Australia’s big four banks have moved one step closer towards zero-interest savings accounts, with the lowest base rate on offer now sitting at just 0.05 per cent.
NAB was the first major bank to deal a blow to savers. ANZ followed hot on their heels a week later.
And analysts say it’s only a matter of time until other banks follow suit.
NAB took an axe to interest rates last week for the second time in three months.
It cut the introductory rate on its iSaver by 0.15 per cent and the maximum rate on its conditional Reward Saver by 0.11 per cent, while leaving its home loans unchanged and increasing rates on its five-month term deposits.
“For savers, this will be a bitter pill to swallow and many will be left wondering why they’ve had to endure yet another cut when rates were already close to zero,” Ratecity.com.au chief executive Paul Marshall said at the time.
“Regular savers who strive for those maximum returns by meeting all the conditions will be the ones most impacted by these cuts, losing 0.11 per cent ongoing interest.
“But ardent savers can find competitive rates if they are willing to look beyond the big banks, with neo banks 86 400, Up and Xinja leading the way with conditional rates of 2.25 per cent.”
Meanwhile, ANZ cut rates on its standard savings account from 0.10 per cent to 0.05 per cent on Thursday – meaning customers with $10,000 in the bank would earn less than 50 cents in interest every month.
The bank made changes to its variable home loan and term deposit rates, too.
It cut the former by up to 0.20 per cent and the latter by 0.10 per cent.
Canstar financial services executive Steve Mickenbecker told The New Daily the deposit rate changes showed ANZ was trying to boost its margins after a succession of rate cuts had squeezed them.
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He said the mortgage rate cuts were driven by a desire to claw back some market share after the banking royal commission tarnished their reputation. (In August, it was offering 300,000 frequent flyer points to new customers.)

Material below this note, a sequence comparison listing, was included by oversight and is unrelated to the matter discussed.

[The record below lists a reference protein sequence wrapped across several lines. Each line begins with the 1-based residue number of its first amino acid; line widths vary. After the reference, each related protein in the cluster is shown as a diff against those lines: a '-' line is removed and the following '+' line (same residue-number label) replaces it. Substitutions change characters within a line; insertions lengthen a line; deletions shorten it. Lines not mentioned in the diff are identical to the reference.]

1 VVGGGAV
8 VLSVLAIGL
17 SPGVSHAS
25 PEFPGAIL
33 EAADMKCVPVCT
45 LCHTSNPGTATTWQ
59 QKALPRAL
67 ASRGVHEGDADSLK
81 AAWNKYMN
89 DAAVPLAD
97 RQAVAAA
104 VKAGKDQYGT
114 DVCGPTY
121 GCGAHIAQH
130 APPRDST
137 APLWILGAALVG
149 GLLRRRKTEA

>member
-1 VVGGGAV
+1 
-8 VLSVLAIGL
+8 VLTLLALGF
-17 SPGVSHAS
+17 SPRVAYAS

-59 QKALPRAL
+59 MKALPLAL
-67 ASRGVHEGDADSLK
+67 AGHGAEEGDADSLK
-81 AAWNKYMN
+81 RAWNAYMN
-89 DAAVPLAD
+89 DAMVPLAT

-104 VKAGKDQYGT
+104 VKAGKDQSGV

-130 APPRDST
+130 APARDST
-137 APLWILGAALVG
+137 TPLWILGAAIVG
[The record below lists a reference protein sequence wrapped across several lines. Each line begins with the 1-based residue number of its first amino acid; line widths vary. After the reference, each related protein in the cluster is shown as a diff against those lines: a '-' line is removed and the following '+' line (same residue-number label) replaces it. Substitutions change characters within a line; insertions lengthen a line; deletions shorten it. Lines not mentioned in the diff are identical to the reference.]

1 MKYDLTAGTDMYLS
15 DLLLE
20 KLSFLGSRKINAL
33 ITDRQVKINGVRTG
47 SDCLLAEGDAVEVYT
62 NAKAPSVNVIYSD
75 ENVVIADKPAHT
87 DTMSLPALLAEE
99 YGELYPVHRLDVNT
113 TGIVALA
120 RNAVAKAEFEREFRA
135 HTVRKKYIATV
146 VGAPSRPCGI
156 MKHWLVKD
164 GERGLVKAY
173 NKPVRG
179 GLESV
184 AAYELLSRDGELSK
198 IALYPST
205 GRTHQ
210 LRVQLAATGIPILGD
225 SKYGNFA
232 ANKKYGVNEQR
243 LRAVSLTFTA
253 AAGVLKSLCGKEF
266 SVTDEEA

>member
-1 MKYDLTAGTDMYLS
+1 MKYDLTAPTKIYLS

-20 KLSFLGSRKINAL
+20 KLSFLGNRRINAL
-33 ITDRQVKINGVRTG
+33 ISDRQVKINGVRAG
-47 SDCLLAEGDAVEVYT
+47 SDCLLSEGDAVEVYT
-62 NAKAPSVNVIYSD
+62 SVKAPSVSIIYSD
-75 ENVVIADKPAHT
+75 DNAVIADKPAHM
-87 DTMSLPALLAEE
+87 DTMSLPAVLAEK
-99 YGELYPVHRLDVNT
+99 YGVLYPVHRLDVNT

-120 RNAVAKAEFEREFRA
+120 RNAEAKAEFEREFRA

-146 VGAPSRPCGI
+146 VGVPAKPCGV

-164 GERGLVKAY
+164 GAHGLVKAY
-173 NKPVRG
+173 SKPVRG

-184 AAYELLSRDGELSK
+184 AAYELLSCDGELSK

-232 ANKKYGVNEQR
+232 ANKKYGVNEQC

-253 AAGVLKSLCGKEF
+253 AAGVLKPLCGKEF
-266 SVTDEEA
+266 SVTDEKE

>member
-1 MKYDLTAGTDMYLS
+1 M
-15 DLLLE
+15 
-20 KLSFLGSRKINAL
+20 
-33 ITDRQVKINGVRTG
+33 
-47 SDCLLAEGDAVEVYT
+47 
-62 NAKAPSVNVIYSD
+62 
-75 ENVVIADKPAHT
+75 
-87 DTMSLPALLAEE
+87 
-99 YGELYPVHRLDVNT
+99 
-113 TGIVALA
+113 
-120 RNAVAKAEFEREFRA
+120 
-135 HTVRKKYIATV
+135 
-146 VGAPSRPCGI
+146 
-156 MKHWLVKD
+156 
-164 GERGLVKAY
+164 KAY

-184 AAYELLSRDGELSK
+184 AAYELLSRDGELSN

“They’re doing it with just one loan. They’ve trimmed rates, I guess, by offering a greater discount than usual. And they can unwind it quickly if they want to,” Mr Mickenbecker said.
Soon after ANZ cut its rates, the Australian Bureau of Statistics announced Australia’s unemployment rate had fallen from 5.3 per cent to 5.1 per cent – thanks to a significant increase in part-time jobs.
The small improvement in the unemployment rate dramatically reduced the chances of an RBA rate cut next month.
After the figures came out, ANZ and CBA publicly announced they were no longer forecasting a rate cut, while markets indicated the probability of a cut had fallen from 58 per cent to 30 per cent.
“We still think further rate cuts are more likely than not over the course of 2020, however,” ANZ economists Catherine Birch and David Plank wrote in a note.
“Continued weakness in consumer spending and soft business investment suggest that progress toward lower unemployment will stall at a level that is inconsistent with the RBA achieving its policy objectives.”
Indeed APAC economist Callam Pickering offered a similar take.
“With the bushfires likely to disrupt economic activity, and with the Reserve Bank already leaning towards cuts, we expect further easing in the months to come,” he said.
“A February rate cut is currently a coin toss, but it would make a lot of sense given the uncertainty surrounding the broader economy right now.”
A NAB spokesperson told The New Daily the bank regularly reviewed its prices on term deposit and savings account “to ensure we continue to offer competitive rates while responding to market changes”.
A spokesperson from ANZ also told The New Daily they “regularly review our rates and look to balance the needs of our customers whenever we make any changes, while remaining competitive.”